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Ring-tail Lemur

L. catta

Family: Lemuridae 
Genus: Lemur
Conservation Status: Endangered 
Habitat: Madagascar 

The ring-tailed lemur is a large strepsirrhine primate and the most recognized lemur species due to its long black and white ringed tail. Like all lemurs, it is endemic to the island of Madagascar near the coast of Africa. It is omnivorous and the most terrestrial of lemurs, spending much of its time on the ground. The animal is diurnal, being active exclusively in daylight hours.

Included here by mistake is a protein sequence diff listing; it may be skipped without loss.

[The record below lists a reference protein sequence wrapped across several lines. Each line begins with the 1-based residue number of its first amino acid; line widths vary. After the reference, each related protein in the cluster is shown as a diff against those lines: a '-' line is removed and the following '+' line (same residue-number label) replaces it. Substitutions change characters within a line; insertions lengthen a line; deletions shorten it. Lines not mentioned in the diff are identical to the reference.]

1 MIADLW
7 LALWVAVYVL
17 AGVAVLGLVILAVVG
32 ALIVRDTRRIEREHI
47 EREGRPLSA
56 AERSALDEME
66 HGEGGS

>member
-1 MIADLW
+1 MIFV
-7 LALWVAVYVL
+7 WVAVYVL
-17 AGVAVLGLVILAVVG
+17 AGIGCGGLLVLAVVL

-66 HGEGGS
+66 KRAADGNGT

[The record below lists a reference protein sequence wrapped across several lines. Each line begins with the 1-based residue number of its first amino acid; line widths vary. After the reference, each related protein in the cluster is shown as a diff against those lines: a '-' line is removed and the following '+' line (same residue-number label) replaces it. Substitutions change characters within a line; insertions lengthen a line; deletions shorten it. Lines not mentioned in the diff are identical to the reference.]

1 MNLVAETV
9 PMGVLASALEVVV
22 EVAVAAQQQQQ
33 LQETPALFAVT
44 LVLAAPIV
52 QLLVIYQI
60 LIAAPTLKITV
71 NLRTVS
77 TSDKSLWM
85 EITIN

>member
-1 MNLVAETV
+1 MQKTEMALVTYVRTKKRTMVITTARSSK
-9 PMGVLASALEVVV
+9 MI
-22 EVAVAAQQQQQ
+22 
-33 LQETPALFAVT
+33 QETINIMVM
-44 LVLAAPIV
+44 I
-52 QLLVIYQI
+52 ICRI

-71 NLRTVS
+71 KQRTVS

The ring-tailed lemur is highly social, living in groups of up to 30 individuals. It is also female dominant, a trait common among lemurs. To keep warm and reaffirm social bonds, groups will huddle together (called a lemur ball). The ring-tailed lemur will also sunbathe, sitting upright facing its underside, with its thinner white fur towards the sun in a meditative pose. The ring-tailed lemur is listed as Endangered on the IUCN Red List and is suffering from habitat destruction in the wild. But, it is also the most populous lemur in zoos worldwide, numbering more than 2,000 individuals. It typically lives 16 to 19 years in the wild and up to 27 years in captivity.

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